“Dear Ignacio, I am the older brother of two other brothers: a 25-year-old and an 11-year-old. A few years ago, I became suspicious that the 25yo was touching our youngest brother in his private parts. Since then my suspicions have grown as my little brother has been acting weird and obedient towards the 25yo brother. I don’t live near them anymore, and our parents are clueless and too closed-up to ever bring this up. How can I help my brother?”
It is jarring to become suspicious of a family member and having to decide what to do about it. I’m glad you are reaching out to take steps in helping your brother.
To help your little brother, there are some options and some limitations. Let’s establish that your brother is priority number one here. Whether you choose to involve the state, or you decide to use alternative ways to help your brother, his #safety and well-being must take precedent.
If you are able to get him out of the home, even for a night, a weekend, or on a temporary basis, you may be able to help him feel safe enough to talk. Having some time with him outside of the place where abuse may be occurring can be an opening.
Talking to him and building #trust is important. When talking to someone you suspect is being abused, especially a child, please keep in mind to proceed slowly. Perhaps, mention you want to talk with him because you like hanging out with him, and that you want him to know that you are there to help him, love him, and support him no matter what.
I suggest that you approach him without making assumptions about how he feels, or what he should do. Let him tell you what he is comfortable sharing. Watch his body language.
If you can think of a story about when you were a kid or teenager and you protected yourself against someone who was harming you, share it with him. Or maybe you didn’t protect yourself in a way that you think you should have. Being vulnerable with your brother in an age-appropriate way can give him some courage and build trust between you two.
You can also use some of the following questions to build trust with him:
- Tell me what’s going on with you these days?
- Do you have a best friend? Who is it? What do you like to do or talk about?
- Do you like your room? What would you change about it?
- How do you feel being the youngest person in the house?
- Do you get along good with mom and dad? How about your uncle/aunt/cousins?
- Do you like living at home?
- If you could live anywhere, where would it be?
Be prepared that despite your best efforts he may not tell you if something happened. In fact, he may not be able to directly tell you if something happened for a long time.
Once you sense that trust is established, you can start asking non-intrusive questions to get more information. Never ask leading questions like, “did he touch your privates?” Use your little brother's language to describe the events. For example, a possible question can be, “is there any kid or adult that is making you feel afraid?”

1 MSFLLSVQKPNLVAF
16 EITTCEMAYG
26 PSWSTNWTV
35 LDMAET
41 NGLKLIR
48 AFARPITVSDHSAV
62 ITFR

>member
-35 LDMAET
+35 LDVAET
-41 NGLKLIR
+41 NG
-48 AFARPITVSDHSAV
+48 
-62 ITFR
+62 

Also, allow him to ask you questions. Make it a game. The point is to make him feel comfortable, so allow him to feel seen and heard. Be open to wherever these conversations may lead you. It is this time and conversation with your little brother that guides what you do next.
If at any point your suspicions become stronger, or lead to certainty, here are some options:
- Find out what actions to take to stop your 25yo brother. Talk to your parents to come up with a safety and care plan for your little brother. This care plan may include stopping unsupervised contact between your brothers, seeking family therapy and coaching, going to the hospital, calling a hotline, calling the police, or getting help from a transformative justice group.
- For hotlines, please reach out to an organization like RAINN or Stop It Now! to get more tips on navigating the situation. Links included at the end.
- If you choose to report to the police, here are some things to consider: your little brother could be removed from his home and made to go through months and years of separation from his family, your 25yo brother may be put in jail or prison and his name added to the sex offender registry for the rest of his life, and your family can experience a lot of added trauma.
- If police intervention is not what you want at this time or ever, then I suggest contacting BATJC for a Transformative Justice (TJ) approach. This model customizes accountability and protection for survivors to the specific circumstances of families. Link is provided in resources.
- Please be aware that doctors, therapists, and teachers are mandated reporters so they are obligated to report anything indicating harm to oneself or others to the police. This can happen even without explicitly telling them what is going on. For example, your little brother’s teachers may at some point suspect abuse the same way you have, and get the police involved.
I know this is a lot to take in, so take some deep breaths and continue being brave. Your brother needs a trusted adult on his side. He needs to feel cared for, seen and heard. Be patient and good luck.
#heal2end #CSAinfamily #preventCSA #transformativejustice @BATJC @stopitnow @RAINN